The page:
California continues to make headlines. For good reason. Its toxic, liberal government just keeps baffling us.
As real Americans struggle to survive, California Democrats waste billions on worthless programs.
The sanctuary state puts illegals and dangerous criminals ahead of citizens. Their leaders’ shocking lack of insight leads to yearly droughts, mudslides, and wildfires. Because of epic failures, the state now claims 25% of the nation’s homeless.
And it just keeps getting worse.
But things might change big time. A proposal to alter the state, once and for all, has made it through another hurdle. It’s in the people’s hands now.
From The LA Times:
California’s 168-year run as a single entity, hugging the continent’s edge for hundreds of miles and sprawling east across mountains and desert, could come to an end next year — as a controversial plan to split the Golden State into three new jurisdictions qualified Tuesday for the Nov. 6 ballot.
“Three states will get us better infrastructure, better education and lower taxes,” Tim Draper, the Silicon Valley venture capitalist who sponsored the ballot measure, said in an email to The Times last summer when he formally submitted the proposal. “States will be more accountable to us and can cooperate and compete for citizens.”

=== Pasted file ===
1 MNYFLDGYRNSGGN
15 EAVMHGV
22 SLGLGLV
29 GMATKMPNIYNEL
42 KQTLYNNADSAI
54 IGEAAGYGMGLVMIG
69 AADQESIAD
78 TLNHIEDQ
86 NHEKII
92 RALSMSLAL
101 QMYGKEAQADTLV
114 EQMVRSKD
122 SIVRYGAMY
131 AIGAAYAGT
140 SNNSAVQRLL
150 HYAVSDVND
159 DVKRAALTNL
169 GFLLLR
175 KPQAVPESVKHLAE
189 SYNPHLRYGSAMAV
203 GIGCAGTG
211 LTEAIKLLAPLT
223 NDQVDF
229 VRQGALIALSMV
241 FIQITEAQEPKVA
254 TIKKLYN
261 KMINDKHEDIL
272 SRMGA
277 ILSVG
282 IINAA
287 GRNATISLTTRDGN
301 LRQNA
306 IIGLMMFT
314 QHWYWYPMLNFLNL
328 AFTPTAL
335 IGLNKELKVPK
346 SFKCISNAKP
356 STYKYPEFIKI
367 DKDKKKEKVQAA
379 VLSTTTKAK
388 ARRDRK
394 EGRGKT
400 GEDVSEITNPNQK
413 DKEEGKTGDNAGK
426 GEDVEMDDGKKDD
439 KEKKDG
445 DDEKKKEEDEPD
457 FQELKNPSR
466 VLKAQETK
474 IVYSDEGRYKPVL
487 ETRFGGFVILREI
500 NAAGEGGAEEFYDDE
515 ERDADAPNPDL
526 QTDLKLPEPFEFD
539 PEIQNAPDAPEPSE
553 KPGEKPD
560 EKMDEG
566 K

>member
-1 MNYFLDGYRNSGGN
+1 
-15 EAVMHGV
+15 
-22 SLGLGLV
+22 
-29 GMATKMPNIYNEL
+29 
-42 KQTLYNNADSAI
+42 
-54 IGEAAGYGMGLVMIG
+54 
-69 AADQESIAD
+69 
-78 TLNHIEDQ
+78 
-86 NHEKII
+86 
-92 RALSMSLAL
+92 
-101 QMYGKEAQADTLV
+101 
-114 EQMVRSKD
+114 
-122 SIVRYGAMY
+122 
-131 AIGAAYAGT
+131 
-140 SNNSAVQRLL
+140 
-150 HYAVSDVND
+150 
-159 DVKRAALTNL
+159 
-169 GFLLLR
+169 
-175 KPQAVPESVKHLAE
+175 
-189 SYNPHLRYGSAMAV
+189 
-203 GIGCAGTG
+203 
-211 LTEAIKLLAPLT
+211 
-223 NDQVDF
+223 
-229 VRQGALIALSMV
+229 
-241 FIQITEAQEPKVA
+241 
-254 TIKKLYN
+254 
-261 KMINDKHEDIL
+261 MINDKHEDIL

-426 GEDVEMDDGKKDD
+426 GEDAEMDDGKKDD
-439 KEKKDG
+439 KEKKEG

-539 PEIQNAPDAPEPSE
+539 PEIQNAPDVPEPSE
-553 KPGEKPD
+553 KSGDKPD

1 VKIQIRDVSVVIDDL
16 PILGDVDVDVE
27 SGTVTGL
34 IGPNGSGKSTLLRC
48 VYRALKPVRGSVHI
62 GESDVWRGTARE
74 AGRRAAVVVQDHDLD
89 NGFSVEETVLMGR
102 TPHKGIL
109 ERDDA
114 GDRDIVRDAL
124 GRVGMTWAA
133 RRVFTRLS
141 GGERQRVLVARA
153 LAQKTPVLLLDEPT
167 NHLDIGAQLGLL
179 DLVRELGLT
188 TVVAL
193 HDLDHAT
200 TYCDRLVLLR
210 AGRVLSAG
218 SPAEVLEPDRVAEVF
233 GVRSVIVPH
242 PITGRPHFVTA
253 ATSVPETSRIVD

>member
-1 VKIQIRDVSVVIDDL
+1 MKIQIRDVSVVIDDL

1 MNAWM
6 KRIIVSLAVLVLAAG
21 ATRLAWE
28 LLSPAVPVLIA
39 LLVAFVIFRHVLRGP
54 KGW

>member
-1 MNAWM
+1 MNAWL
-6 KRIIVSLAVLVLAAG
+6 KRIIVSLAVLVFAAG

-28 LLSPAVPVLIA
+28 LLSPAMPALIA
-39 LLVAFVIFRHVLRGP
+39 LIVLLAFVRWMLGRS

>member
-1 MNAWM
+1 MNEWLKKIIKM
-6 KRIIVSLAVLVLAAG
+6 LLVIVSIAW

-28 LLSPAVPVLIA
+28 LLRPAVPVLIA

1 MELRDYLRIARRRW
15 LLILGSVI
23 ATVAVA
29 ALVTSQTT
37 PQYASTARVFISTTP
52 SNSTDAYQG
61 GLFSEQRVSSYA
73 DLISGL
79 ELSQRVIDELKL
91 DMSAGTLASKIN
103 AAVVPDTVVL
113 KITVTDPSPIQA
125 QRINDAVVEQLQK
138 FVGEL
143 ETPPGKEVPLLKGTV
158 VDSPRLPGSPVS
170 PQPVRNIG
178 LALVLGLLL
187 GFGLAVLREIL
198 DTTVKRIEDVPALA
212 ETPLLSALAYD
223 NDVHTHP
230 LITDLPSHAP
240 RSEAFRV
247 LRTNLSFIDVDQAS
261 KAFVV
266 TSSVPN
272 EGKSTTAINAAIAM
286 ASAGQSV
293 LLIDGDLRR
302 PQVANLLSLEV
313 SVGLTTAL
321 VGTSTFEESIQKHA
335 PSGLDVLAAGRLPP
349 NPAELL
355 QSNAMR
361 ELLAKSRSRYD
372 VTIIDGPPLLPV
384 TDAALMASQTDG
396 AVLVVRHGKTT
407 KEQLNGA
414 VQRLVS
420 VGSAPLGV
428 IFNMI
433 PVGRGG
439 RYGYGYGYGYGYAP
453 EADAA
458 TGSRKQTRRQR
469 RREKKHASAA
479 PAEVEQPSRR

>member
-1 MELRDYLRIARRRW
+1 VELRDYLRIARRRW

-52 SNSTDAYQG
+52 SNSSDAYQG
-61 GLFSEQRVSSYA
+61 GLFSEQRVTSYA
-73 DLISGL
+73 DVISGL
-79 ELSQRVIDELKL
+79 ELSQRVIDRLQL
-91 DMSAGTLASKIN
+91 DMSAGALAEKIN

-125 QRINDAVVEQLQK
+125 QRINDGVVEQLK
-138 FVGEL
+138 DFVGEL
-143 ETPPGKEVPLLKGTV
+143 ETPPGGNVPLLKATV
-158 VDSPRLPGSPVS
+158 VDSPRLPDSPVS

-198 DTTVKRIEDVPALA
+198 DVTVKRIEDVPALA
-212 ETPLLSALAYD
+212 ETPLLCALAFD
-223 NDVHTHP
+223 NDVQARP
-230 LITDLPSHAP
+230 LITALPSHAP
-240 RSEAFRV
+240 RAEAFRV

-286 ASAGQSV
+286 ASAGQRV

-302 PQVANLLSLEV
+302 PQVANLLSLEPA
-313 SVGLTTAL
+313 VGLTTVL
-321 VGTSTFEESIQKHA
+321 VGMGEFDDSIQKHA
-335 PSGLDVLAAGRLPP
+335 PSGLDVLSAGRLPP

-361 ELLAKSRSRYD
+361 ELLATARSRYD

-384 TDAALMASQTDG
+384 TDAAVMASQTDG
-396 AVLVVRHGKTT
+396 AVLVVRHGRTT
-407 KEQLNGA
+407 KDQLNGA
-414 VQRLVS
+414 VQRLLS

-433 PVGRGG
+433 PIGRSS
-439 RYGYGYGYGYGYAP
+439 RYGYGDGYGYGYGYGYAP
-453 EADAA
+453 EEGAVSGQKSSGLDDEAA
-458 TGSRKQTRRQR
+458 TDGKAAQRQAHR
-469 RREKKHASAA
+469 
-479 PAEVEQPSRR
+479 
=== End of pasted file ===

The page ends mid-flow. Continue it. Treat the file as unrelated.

The proposal aims to invoke Article IV, Section 3 of the U.S. Constitution, the provision guiding how an existing state can be divided into new states. Draper’s plan calls for three new entities — Northern California, California and Southern California — which would roughly divide the population of the existing state into thirds.
If voters agree to split up the state, a long process would begin. It could culminate in the Golden State being chopped up into three major regions.
This isn’t unprecedented. West Virginia broke free from Virginia in 1863, on the eve of the Civil War. It’s clear the values and traditions of Northern California are very different from those in the South and Bay Area. Breaking up the state could give freedom back to many, who right now feel ignored and abused.
What could the fallout be—nationwide? The dynamic of our federal government would change in many ways. California would lose considerable impact in Congress. But more senators would be added. There’s also the Electoral College to think about. Right now, California carries tremendous weight during presidential elections, thanks to its large population. If broken up, all that goes away.
Splitting California into three states could strike a blow into the Democrats’ plans for decades to come.
But can it happen?
Polling suggests that most Californians aren’t interested in breaking up the state. But we know how flawed polling can be. If Draper can mount a successful campaign, perhaps he can win over enough residents. If so, the West Coast will soon look a lot different.
Source: LA Times